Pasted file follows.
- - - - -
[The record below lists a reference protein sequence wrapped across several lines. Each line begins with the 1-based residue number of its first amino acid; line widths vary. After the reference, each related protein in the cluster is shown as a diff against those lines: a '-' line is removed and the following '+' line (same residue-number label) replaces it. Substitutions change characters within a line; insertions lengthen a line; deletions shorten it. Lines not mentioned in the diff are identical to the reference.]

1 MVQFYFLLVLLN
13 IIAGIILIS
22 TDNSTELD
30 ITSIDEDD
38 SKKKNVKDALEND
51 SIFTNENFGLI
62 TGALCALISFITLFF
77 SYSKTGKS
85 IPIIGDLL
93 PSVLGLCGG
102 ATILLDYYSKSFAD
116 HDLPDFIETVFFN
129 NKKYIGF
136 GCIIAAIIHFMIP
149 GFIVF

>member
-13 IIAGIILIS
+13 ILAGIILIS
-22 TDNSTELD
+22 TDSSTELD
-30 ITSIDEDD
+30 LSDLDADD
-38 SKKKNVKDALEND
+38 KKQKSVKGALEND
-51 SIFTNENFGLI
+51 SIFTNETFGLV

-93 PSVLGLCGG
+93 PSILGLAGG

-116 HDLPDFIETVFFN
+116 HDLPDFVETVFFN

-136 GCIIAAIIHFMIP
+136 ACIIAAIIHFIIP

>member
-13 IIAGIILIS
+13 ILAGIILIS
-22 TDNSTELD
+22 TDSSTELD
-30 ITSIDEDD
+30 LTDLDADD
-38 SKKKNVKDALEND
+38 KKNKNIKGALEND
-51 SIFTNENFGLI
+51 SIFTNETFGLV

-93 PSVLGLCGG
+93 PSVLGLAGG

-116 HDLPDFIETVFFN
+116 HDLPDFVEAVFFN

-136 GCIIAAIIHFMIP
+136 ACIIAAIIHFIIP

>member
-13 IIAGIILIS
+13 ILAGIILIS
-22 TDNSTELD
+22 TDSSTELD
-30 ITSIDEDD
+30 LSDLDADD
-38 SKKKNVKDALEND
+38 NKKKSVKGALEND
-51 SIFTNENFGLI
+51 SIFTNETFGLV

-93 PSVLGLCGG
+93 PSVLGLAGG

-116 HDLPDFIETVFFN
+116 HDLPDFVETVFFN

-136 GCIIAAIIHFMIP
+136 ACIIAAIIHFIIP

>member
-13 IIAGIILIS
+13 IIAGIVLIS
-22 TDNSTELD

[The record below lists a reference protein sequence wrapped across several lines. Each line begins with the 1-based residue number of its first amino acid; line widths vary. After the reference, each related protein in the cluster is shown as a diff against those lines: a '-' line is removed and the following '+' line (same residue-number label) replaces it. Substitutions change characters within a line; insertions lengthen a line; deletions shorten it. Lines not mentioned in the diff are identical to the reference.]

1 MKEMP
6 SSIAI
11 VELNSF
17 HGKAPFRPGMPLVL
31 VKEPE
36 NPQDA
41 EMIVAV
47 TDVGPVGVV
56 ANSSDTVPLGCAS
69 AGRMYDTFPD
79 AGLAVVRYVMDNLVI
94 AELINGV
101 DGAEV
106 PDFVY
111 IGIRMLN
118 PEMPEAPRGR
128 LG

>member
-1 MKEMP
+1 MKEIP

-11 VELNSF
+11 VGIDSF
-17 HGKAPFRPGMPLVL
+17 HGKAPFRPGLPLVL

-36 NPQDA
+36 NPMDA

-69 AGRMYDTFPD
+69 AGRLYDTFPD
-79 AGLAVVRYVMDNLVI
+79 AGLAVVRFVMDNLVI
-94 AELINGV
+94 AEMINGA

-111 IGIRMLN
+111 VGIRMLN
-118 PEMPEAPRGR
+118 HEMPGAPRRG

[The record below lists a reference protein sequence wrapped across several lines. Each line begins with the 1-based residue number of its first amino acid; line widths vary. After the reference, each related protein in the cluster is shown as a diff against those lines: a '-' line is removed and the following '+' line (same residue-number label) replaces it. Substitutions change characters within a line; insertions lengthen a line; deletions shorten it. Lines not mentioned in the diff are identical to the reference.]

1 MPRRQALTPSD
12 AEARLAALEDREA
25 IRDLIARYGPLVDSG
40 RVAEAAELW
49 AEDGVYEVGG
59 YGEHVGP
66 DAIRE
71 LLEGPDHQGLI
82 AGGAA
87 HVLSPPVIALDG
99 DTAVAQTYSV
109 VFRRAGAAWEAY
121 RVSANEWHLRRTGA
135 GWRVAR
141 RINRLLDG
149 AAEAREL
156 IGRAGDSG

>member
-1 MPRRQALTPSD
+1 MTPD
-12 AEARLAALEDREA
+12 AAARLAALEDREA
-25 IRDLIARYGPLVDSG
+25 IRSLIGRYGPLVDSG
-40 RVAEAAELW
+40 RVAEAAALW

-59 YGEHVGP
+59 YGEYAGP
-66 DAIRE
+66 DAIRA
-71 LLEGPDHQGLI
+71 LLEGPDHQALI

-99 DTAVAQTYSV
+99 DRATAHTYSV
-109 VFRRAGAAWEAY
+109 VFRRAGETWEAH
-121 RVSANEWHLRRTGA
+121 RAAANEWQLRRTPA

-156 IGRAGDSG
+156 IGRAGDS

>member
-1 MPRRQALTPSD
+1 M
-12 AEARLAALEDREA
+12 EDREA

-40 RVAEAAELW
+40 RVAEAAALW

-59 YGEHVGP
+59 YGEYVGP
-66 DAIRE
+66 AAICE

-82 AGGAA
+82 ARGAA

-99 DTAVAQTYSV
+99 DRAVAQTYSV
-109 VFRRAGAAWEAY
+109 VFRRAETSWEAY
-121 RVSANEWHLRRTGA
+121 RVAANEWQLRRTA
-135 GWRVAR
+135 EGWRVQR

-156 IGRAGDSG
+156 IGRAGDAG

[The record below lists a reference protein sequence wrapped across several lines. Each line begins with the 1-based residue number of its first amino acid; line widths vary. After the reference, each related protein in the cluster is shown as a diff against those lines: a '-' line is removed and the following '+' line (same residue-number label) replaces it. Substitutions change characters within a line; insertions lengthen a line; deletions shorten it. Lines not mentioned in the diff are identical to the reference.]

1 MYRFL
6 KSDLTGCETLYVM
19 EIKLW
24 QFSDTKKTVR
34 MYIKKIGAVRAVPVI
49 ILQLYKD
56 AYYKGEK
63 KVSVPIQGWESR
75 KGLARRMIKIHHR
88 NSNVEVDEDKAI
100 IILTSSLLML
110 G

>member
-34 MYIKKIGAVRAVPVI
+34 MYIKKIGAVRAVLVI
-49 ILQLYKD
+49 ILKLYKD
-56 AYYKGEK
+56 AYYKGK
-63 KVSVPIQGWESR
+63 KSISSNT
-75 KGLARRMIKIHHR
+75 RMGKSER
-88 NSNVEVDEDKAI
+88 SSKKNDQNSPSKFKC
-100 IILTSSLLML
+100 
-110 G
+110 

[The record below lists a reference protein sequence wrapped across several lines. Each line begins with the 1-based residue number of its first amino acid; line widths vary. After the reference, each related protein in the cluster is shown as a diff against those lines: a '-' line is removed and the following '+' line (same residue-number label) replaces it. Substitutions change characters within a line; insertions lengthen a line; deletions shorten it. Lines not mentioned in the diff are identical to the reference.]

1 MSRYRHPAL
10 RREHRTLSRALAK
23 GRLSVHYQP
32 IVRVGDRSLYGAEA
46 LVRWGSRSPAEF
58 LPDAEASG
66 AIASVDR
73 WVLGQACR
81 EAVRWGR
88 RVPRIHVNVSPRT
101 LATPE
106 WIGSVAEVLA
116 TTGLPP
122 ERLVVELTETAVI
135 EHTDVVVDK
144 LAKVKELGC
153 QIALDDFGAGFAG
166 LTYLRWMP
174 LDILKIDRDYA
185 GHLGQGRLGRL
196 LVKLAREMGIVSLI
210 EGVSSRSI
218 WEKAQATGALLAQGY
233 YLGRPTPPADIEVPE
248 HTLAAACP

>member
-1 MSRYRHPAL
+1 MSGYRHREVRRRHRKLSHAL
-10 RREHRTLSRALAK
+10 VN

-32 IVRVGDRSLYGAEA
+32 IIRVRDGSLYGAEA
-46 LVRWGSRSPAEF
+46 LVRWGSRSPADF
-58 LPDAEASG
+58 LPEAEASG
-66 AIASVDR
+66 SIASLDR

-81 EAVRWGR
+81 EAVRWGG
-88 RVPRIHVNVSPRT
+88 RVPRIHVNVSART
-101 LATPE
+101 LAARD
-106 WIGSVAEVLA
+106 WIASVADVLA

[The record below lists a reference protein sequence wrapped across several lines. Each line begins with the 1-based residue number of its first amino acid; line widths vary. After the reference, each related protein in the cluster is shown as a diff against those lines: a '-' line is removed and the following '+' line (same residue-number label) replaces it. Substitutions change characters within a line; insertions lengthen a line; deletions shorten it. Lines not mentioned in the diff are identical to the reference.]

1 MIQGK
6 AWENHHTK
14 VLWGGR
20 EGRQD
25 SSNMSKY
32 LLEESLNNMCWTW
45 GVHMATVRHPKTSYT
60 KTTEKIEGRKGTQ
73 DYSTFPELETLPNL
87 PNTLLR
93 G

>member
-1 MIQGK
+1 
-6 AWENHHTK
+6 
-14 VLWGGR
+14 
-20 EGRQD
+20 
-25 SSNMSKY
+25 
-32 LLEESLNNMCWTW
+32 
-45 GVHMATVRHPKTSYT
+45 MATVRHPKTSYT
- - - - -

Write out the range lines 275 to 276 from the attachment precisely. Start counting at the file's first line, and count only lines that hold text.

-45 GVHMATVRHPKTSYT
+45 MATVRHPKTSYT